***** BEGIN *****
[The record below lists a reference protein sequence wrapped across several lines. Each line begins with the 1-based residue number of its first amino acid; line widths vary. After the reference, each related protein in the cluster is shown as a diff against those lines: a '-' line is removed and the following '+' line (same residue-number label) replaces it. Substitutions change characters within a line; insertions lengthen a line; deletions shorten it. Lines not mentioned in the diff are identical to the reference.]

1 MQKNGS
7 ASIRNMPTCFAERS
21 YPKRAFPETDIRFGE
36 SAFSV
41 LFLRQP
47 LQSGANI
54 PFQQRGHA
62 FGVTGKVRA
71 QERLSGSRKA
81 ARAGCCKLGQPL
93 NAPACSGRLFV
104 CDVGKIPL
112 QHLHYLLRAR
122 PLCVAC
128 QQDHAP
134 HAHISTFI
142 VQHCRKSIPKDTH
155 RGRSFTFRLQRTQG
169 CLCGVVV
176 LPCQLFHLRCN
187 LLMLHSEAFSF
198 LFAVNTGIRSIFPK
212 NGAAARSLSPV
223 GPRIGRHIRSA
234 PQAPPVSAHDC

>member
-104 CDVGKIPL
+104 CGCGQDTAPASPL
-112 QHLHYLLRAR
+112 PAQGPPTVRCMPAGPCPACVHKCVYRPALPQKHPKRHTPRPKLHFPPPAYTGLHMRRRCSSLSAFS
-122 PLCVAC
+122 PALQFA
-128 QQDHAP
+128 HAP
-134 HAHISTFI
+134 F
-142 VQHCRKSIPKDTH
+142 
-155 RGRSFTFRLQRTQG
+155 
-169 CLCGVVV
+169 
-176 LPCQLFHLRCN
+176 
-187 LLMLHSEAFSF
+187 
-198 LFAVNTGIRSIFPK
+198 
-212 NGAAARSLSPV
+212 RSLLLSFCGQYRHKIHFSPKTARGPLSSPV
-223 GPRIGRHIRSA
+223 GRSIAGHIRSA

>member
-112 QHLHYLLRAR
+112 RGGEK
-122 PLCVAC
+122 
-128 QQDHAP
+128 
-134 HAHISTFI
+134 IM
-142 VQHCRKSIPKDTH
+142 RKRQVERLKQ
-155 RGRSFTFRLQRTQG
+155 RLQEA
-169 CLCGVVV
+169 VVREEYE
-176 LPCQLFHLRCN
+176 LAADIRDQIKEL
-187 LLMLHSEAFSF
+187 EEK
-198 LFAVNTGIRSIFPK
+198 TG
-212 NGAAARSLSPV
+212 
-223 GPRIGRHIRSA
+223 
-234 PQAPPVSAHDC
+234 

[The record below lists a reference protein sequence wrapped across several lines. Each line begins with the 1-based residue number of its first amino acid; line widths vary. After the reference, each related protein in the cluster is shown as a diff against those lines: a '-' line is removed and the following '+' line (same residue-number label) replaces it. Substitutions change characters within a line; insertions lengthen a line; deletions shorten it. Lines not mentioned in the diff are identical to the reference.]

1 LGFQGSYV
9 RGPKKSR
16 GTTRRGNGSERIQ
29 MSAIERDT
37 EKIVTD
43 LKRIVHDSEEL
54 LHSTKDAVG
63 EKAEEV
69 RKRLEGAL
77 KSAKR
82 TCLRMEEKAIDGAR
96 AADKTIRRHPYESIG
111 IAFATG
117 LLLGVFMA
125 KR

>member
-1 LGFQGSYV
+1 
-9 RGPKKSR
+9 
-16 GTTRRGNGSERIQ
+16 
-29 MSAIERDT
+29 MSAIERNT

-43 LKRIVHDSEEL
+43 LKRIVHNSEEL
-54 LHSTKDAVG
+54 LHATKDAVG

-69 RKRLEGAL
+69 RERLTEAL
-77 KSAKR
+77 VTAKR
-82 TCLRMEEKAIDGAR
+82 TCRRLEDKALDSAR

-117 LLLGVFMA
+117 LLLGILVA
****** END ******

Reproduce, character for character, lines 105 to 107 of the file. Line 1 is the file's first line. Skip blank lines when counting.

+29 MSAIERNT

-43 LKRIVHDSEEL
+43 LKRIVHNSEEL